On June 23, 2021, the U.S. Supreme Court decided Collins v. Yellin, holding that: (1) shareholders could not bring a claim that the Federal Housing and Finance Agency (FHFA) violated the Housing and Economic Recovery Act of 2008 (“Recovery Act”) in its conservatorship of Fannie Mae and Freddie Mac, but (2) the FHFA’s agency leadership structure, which limits the President’s authority to remove the Director was unconstitutional because it violated the separation of powers.
In the aftermath of the national housing bubble burst in 2008, two of the top sources of mortgage financing — Fannie Mae and Freddie Mac — were in serious financial trouble. To avoid additional economic downturn, Congress passed the Recovery Act, which created the FHFA to regulate the two companies. One singular Director was to lead the FHFA, and that Director was only removable by the President “for cause.”
The FHFA put Fannie Mae and Freddie Mac into conservatorship and made a deal with the Department of Treasury in which the companies would receive an influx of capital in exchange for agreed-upon shares and fixed-rate dividends. The FHFA later decided to change the fixed-rate dividend formula to a variable-based one. A group of shareholders challenged this decision, claiming both that the FHFA exceeded its authority as a conservator and that the agency’s leadership structure was an unconstitutional violation of separation of powers. The District Court dismissed the statutory claim and granted summary judgment in favor of the FHFA on the constitutional issue. The Fifth Circuit reversed and concluded that the appropriate remedy for the constitutional violation was to sever the restrictions on removing the Director from the Recovery Act.
The Supreme Court held that the statutory claim had to be dismissed but that the removal restriction was unconstitutional. The statutory claims were improper because special anti-injunction provisions of the Recovery Act prohibit courts from restraining the FHFA’s ability to act as a conservator. The Court held that because the Agency was acting in the best interest of the companies and the public, as authorized by the statute, it was acting within its role as a conservator, and the plaintiffs were barred from challenging its decision.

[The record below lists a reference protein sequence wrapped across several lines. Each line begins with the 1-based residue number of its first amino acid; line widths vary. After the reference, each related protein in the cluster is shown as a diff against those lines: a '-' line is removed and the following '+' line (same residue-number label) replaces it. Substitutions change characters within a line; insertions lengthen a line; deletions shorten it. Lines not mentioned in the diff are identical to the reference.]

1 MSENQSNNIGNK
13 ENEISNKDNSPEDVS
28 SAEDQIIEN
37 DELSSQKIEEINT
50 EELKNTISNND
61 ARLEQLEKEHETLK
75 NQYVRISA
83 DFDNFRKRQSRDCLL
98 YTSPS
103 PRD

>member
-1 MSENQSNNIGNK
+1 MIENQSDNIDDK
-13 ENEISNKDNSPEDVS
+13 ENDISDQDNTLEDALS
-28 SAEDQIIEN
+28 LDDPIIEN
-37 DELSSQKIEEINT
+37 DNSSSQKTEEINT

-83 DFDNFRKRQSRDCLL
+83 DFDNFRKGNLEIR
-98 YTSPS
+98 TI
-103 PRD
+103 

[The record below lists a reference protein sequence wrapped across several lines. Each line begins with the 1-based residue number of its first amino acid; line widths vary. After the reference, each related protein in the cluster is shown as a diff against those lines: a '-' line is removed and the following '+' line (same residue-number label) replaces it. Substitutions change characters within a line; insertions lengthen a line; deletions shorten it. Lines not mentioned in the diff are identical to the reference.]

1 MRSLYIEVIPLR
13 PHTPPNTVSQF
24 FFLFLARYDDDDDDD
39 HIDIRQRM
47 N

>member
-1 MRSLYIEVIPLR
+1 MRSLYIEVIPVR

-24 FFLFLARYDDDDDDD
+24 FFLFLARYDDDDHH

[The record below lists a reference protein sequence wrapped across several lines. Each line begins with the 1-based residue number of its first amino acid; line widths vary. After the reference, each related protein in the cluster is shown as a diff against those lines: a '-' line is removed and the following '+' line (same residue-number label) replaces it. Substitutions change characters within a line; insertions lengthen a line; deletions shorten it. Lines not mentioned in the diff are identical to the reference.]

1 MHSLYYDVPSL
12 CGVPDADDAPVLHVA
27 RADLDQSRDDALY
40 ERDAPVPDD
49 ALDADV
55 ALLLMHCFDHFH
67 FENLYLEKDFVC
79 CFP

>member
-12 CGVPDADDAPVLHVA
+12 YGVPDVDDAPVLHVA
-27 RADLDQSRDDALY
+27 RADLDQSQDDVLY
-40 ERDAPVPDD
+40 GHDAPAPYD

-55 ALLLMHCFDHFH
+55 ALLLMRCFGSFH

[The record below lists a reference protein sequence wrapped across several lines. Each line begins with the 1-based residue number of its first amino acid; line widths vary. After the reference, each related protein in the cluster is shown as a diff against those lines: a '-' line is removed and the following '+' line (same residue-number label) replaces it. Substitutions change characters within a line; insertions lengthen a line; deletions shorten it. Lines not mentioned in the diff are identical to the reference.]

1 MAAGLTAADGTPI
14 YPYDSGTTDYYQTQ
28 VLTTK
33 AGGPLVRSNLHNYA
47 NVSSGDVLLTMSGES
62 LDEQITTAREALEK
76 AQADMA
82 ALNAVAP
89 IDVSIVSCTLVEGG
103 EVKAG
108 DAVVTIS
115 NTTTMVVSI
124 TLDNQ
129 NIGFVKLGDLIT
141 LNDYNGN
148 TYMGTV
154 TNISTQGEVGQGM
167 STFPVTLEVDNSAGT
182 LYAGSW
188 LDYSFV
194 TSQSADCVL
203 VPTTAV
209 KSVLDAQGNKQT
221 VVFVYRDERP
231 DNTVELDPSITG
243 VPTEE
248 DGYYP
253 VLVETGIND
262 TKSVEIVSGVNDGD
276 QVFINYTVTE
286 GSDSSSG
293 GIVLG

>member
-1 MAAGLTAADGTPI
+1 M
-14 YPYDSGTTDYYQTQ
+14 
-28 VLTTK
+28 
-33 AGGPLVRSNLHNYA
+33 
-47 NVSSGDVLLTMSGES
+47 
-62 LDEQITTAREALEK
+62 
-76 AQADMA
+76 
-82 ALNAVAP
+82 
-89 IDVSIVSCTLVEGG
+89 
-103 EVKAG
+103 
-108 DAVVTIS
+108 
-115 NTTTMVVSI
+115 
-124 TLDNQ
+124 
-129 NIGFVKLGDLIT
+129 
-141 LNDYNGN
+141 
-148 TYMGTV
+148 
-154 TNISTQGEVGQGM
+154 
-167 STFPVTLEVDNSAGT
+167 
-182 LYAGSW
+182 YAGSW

On the other hand, the Court found that the FHFA’s removal restriction was unconstitutional. The Court first determined that the shareholders had standing to challenge the decision, the claim was not moot or otherwise barred by the Recovery Act, and the claim could proceed even though dividend change occurred while the FHFA was led by an acting director. The Court then held that the removal restriction violated the separation of powers. It drew on its precedent in Seila Law LLC v. Consumer Financial Protection Bureau, 591 U.S. __ (2020), where the Court found Congress could not limit the President’s power to remove the Director of the Consumer Financial Protection Bureau. The Court rejected the shareholders’ request to undo the change to the dividend formula and instead remanded to the lower courts to determine if the shareholders suffered any sort of compensable retrospective harm as a result of the constitutional violation.
Justice Alito delivered the opinion of the Court, in which Chief Justice Roberts and Justices Thomas, Kavanagh, and Barrett joined in full. Justices Kagan, Breyer, Gorsuch, and Sotomayor joined the opinion in part. Justice Thomas filed a concurring opinion; Justice Gorsuch filed an opinion concurring in part; Justice Kagan filed an opinion concurring in part and concurring in the judgment, which was joined in part by Justices Breyer and Sotomayor. Justice Sotomayor filed an opinion concurring in part and dissenting in part, which was joined by Justice Breyer.
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